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Cyberrebate.com, Inc. was an online retailer founded in May 1998 that went bankrupt in May 2001, after the collapse of the dot-com bubble.

The company sold items at grossly inflated prices, as much as 10 times the list price, but promised customers a 100% rebate.[1][2][3]

The company relied on the assumption that 50% of its customers would neglect to apply for their rebate.[4][5][6]

HistoryEdit

Joel Granik, Joseph Lichter and Athan Vadiakas started the website on May 16, 1998. By November 2000, the company claims to have rebated $39 million to its customers.[7]

In January 2001, it was the third–ranked online retailer in the United States and had 7.7 million web users per month.[4][8]

The company filed for bankruptcy protection under Chapter 11, Title 11, United States Code on 16 May 2001, citing $83.3 million in liabilities and $24.5 million in assets.[8] Approximately $80 million was due directly to customers in unpaid rebates.[4] At the time of the bankruptcy filing, there were 9 customers that were due pending rebates of $79,000-$100,000 each.[9]

In April 2005, some creditors were awarded $0.08802 per dollar of allowed claims. A second, final disbursement was made to creditors in August 2006 for $0.0006276 per dollar of allowed claims.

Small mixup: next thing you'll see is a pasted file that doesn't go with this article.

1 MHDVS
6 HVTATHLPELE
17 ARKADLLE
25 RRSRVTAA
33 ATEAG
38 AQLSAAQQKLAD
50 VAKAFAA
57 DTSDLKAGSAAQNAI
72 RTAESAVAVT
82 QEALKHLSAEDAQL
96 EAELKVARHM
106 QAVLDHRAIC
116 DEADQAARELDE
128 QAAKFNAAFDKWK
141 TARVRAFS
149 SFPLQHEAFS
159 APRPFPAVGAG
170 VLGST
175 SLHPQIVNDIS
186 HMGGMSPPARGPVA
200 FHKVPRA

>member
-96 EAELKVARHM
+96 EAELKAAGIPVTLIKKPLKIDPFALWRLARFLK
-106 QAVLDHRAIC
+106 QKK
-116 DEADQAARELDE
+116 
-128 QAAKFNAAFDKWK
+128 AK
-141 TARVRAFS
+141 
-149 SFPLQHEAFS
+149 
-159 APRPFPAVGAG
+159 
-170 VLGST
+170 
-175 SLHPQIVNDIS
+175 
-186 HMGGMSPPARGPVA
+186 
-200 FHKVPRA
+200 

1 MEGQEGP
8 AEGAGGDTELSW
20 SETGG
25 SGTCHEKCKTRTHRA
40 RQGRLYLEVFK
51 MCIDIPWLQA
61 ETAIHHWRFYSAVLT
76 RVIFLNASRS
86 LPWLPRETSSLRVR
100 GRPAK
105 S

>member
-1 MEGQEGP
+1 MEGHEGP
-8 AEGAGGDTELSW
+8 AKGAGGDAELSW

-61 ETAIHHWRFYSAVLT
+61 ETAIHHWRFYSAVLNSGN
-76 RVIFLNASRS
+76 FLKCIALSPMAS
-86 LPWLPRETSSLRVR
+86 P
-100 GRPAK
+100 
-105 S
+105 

ReferencesEdit

  1. ^ Dineen, J.K. (May 18, 2001). "CHARGE CYBER SCAM HIT BUYERS FOR $80M". New York Daily News.
  2. ^ GLASNER, JOANNA (May 19, 2001). "THE DAY THE REBATES DIED". Wired.
  3. ^ "Cyber Rebate". NPR. May 17, 2001.
  4. ^ a b c Edmonston, Peter (May 18, 2001). "CyberRebate's Plan Costs Web Buyers Some Big Bucks". The Wall Street Journal.
  5. ^ Edmonston, Peter (February 26, 2001). "CyberRebate Bucks the Trend, Betting Its Future on Freebies". The Wall Street Journal.
  6. ^ Blank, Christine (May 29, 2001). "No More Checks From CyberRebate". DM Digital.
  7. ^ "Free gifts at CyberRebate". CNN. November 20, 2000.
  8. ^ a b Livingston, Brian (May 18, 2001). "Millions vaporized in CyberRebate collapse". CNET.
  9. ^ Tan, Shannon (July 23, 2001). "Failed company provides expensive lesson in online-rebate risks". The Baltimore Sun.